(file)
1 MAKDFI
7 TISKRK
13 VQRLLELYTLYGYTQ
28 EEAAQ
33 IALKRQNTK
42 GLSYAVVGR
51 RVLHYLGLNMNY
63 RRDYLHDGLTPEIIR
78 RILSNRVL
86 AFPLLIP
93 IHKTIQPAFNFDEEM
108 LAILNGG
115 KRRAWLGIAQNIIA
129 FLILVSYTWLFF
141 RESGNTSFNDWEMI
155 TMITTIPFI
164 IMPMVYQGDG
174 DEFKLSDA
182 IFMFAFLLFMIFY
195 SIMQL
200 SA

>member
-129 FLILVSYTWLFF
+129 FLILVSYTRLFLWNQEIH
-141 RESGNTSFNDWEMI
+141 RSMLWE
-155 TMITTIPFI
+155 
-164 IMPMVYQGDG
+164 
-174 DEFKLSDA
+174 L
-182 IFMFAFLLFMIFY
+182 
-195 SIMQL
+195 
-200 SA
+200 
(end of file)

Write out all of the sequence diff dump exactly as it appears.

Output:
1 MAKDFI
7 TISKRK
13 VQRLLELYTLYGYTQ
28 EEAAQ
33 IALKRQNTK
42 GLSYAVVGR
51 RVLHYLGLNMNY
63 RRDYLHDGLTPEIIR
78 RILSNRVL
86 AFPLLIP
93 IHKTIQPAFNFDEEM
108 LAILNGG
115 KRRAWLGIAQNIIA
129 FLILVSYTWLFF
141 RESGNTSFNDWEMI
155 TMITTIPFI
164 IMPMVYQGDG
174 DEFKLSDA
182 IFMFAFLLFMIFY
195 SIMQL
200 SA

>member
-129 FLILVSYTWLFF
+129 FLILVSYTRLFLWNQEIH
-141 RESGNTSFNDWEMI
+141 RSMLWE
-155 TMITTIPFI
+155 
-164 IMPMVYQGDG
+164 
-174 DEFKLSDA
+174 L
-182 IFMFAFLLFMIFY
+182 
-195 SIMQL
+195 
-200 SA
+200 